Civil liberty is, in this respect, on the same footing with religious liberty. As no people can lawfully surrender their religious liberty by giving up their right of judging for themselves in religion, or by allowing any human beings to prescribe to them what faith they shall embrace, or what mode of worship they shall practice, so neither can any civil societies lawfully surrender their civil liberty by giving up to any extraneous jurisdiction their power of legislating for themselves and disposing their property. Wrote Price.
Menstruation and Nightfall
Menstruation and nightfall occur due to the rise and fall of hormones and hormone changes in a girl and in a boy respectively. The first menstrual circle usually begins between twelve and fifteen years of age in a girl, however, a period may occasionally start as young as eight years old and still be considered normal. Menstruation stops accruing after menopause, which usually occurs between 45 and 55 years of age in a woman. Menstruation and nightfall are body mechanism, which are controlled by biological clock.
Some women use hormonal contraception in this way to eliminate their periods for months or years at a time, a practice called menstrual suppression. Using synthetic hormones, it is possible for women to completely eliminate menstrual periods. When using progestogen implants, menstruation may be reduced to 3 or 4 menstrual periods per year. By taking progestogen-only contraceptive pills continuously without a 7-day span of using placebo pills, menstruation periods do not occur. Some women do this simply for convenience in the short-term while others prefer to eliminate altogether when possible
Howsoever the argument seems watertight banning the entry of menstruating women from offering worship at Sabarimala shrine during any period of the year stating that such restriction was in accordance with the usage prevalent from time immemorial. Menstruation is a body clock. It can be eliminated in the shot-term or for a long term. So, what is the real riddle, menstruation or age?
Pilgrimage and Women
The devotees are expected to follow a 41-days austerity period prior to the pilgrimage. This begin with wearing of a special chain made of Rudraksha or Tulasi beads is commonly used. During the 41 days of austerity, the devotee who has taken the vow, is required to strictly follow the rules that include follow only a lacto-vegetarian diet, follow celibacy, follow teetotalism, not to use any profanity and have to control the anger, allow the hair and nails to grow without cutting. They must try their maximum to help others, and see everything around them as lord Ayyappa. They are expected to bath twice in a day and visit the local temples regularly and only wear plain black or blue coloured traditional clothing.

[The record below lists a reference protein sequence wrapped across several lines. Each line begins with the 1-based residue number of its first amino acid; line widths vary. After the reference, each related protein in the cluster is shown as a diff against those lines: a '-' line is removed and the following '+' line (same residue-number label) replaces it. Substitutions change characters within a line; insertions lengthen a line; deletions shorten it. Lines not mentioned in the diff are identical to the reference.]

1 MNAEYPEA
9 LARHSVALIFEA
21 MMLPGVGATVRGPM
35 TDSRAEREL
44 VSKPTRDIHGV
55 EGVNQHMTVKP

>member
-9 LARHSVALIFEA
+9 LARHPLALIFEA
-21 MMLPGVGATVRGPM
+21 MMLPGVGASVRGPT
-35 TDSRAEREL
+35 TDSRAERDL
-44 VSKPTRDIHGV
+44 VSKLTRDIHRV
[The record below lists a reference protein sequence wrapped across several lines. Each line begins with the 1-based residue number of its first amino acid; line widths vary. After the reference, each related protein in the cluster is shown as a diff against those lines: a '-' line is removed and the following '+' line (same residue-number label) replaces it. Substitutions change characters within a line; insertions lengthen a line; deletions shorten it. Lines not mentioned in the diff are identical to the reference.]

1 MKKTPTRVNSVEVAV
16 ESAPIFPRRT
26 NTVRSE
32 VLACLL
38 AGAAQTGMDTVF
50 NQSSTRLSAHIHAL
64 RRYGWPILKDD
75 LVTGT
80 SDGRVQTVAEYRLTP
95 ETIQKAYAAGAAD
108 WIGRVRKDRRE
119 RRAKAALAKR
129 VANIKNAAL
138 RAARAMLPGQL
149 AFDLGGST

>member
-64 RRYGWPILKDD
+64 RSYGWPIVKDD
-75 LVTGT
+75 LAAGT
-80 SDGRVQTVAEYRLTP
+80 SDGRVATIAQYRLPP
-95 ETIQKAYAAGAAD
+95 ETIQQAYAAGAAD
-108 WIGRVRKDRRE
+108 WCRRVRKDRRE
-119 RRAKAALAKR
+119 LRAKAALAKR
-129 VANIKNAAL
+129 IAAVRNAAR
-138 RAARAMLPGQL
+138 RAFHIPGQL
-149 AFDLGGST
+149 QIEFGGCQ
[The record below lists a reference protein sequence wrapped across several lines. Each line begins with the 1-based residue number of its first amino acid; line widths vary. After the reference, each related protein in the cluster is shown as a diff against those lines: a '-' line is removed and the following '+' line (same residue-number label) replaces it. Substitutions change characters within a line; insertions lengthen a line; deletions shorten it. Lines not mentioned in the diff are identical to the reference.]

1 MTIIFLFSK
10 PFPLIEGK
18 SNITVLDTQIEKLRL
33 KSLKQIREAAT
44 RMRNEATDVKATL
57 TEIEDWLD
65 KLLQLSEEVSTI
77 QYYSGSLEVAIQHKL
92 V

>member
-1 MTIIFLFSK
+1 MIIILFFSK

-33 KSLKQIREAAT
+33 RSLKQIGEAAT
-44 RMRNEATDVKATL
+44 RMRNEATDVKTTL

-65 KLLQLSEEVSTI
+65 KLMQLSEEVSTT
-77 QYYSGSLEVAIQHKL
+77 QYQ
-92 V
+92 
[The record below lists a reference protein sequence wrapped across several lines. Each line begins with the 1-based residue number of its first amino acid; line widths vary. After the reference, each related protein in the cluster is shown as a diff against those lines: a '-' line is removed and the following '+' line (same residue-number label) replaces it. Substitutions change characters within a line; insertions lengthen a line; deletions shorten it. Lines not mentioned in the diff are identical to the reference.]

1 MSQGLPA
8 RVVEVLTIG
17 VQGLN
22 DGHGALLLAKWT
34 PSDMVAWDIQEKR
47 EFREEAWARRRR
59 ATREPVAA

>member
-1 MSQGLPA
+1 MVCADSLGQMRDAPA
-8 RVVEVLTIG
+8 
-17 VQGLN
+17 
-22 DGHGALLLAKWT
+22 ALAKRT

Before the High Court 1991 verdict, women visited the Sabarimala temple even though in small numbers. Women pilgrims below the age of 50 would visit the temple to conduct the first rice-feeding ceremony of their children in the temple premises. The temple is situated on a hilltop amidst eighteen hills at an altitude of 480m (1,575 ft) above sea level, and surrounded by mountains and dense forests at the Periyar Tiger Reserve in Kerala,India. It is the largest annual pilgrimage in the world with an estimated 17-30 million devotees visiting every year. Some estimates put the number of annual visitors as high as 50 million. The temple is dedicated to the god Shri Ayyappan.
Hundreds of devotees still follow the traditional mountainous forest path (approximately 61 km), believed to be taken by Shri.Ayyappa himself. These days people use vehicles to reach the Pamba River by an alternate route. From Pamba, all the pilgrims begin trekking the steep mountain path of Neeli Mala till Sabari Mala. This route is now highly developed, with emergency shops and medical aid by the sides, and supporting aid is provided to the pilgrims while climbing the steep slope, which used to be mere trail through dense jungle. The elderly pilgrims are lifted by men on bamboo chairs till the top, on being paid.
As Martin Luther wrote: every man is responsible for his own faith, and he must see it for himself that he believes rightly. As little as another can go to hell or heaven for me, so little can he believe or disbelieve for me; and as little as he can open or shut heaven or hell for me, so little can he drive me to faith or unbelief. Since, then belief or unbelief is a matter of every one’s conscience, and since this is no lessening of the secular power, the latter should be content and attend to its own affairs and permit men to believe one thing or another, as they are able and willing, and constrain no one force.
HC vs. SC
In 1991, justice K Paripoornan and justice K Balanarayana Marar of the Kerala High Court in their ruling against the Travancore Devaswom Board, banned entry of women between ages above 10 and below 50, from offering worship at Sabarimala Shrine, on the ground of usage prevalent from time immemorial, directing the Government of Kerala to use police force to implement and comply with the said order. But, on 28th September 2018 the Supreme Court, in a 4-1 majority decision, overturned the ban on women between the ages 10 and 50 entering the temple. Challenge was on the grounds of Article 15 & 25 of the Constitution of India, 1950, which are prohibition of discrimination on grounds of religion, race, caste, sex or place of birth and freedom of conscience and free profession, practice and propagation of religion respectively.
Whatever reasons put forth by the majority bench of the Supreme Court, while striking down the Kerala High Court 1991 ruling, which was constitutional so far as the special facts and circumstances of the Sabarimala Temple were concerned at that point in time.